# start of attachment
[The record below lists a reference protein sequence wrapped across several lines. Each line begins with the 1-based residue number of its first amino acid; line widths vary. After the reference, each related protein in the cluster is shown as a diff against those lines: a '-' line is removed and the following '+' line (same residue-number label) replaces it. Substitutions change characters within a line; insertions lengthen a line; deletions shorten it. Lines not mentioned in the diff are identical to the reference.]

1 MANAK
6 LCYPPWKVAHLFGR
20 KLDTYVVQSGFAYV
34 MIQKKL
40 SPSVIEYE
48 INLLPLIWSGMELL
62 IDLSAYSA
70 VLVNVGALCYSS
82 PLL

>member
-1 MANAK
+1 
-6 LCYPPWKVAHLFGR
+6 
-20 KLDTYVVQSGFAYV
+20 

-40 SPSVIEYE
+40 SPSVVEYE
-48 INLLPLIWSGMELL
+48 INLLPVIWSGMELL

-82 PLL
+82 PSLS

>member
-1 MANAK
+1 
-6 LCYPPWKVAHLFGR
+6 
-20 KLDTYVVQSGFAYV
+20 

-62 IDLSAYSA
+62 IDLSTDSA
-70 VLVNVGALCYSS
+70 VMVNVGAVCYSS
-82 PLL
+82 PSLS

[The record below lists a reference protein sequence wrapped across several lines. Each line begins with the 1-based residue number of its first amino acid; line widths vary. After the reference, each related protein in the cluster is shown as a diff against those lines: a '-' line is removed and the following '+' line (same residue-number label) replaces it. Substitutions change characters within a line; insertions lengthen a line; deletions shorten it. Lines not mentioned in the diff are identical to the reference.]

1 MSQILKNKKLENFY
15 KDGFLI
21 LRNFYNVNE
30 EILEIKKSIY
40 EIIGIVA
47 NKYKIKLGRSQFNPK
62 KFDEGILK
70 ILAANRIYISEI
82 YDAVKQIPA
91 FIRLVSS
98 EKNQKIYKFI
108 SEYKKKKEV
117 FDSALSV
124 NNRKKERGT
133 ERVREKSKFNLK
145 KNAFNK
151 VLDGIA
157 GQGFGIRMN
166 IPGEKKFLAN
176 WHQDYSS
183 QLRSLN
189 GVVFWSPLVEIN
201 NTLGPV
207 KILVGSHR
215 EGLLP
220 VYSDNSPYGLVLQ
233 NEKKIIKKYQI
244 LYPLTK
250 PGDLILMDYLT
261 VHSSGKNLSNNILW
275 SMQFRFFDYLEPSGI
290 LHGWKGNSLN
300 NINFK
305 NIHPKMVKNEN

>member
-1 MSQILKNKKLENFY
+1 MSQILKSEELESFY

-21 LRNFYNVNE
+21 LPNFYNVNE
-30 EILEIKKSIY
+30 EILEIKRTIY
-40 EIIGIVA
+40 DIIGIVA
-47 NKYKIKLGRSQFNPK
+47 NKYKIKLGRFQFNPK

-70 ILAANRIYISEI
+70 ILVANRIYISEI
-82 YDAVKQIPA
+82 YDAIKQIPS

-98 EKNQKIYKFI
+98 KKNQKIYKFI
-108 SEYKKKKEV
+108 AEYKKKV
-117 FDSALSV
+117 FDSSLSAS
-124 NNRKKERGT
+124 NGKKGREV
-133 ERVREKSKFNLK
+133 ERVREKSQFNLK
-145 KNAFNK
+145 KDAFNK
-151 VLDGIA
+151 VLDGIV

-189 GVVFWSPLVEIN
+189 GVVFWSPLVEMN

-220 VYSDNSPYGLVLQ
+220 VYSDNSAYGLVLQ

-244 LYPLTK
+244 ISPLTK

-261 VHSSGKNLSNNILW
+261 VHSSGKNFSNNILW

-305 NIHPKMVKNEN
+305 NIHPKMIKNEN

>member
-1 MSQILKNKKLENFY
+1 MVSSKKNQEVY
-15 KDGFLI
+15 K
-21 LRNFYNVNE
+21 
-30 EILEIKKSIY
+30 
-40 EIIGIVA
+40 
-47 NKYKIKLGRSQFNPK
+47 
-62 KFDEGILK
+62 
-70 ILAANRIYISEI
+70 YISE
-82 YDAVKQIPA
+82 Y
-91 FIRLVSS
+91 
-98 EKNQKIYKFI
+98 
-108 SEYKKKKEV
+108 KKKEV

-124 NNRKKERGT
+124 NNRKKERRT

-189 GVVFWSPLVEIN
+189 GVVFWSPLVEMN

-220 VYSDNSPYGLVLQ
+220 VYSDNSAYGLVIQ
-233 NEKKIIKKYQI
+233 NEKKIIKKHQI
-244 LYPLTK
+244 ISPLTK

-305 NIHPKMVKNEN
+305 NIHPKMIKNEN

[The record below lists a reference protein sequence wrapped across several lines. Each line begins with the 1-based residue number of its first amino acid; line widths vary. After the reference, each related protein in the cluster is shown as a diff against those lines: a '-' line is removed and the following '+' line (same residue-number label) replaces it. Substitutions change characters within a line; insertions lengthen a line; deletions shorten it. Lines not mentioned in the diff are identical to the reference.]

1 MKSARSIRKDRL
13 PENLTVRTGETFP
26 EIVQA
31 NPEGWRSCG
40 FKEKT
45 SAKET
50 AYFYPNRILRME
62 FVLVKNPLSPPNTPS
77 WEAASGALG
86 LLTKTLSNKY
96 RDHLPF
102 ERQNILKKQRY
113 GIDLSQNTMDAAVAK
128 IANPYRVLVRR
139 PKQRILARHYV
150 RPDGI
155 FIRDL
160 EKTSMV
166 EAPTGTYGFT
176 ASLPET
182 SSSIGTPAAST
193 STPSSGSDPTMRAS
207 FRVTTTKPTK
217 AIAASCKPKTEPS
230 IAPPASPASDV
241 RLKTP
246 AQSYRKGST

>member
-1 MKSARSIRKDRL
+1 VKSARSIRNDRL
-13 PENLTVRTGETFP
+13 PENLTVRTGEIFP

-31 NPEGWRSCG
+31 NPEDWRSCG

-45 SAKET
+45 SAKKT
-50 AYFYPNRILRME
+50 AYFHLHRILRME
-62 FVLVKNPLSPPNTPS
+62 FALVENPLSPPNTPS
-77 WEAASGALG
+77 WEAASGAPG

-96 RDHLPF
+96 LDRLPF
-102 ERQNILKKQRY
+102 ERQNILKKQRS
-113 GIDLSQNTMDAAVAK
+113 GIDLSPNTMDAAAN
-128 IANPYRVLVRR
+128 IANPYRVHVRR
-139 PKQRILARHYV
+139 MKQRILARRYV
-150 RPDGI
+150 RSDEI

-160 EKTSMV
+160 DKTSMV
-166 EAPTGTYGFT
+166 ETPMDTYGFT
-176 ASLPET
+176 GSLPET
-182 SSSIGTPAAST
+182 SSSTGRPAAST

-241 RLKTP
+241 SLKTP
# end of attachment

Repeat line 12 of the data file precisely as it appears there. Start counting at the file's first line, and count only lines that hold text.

-1 MANAK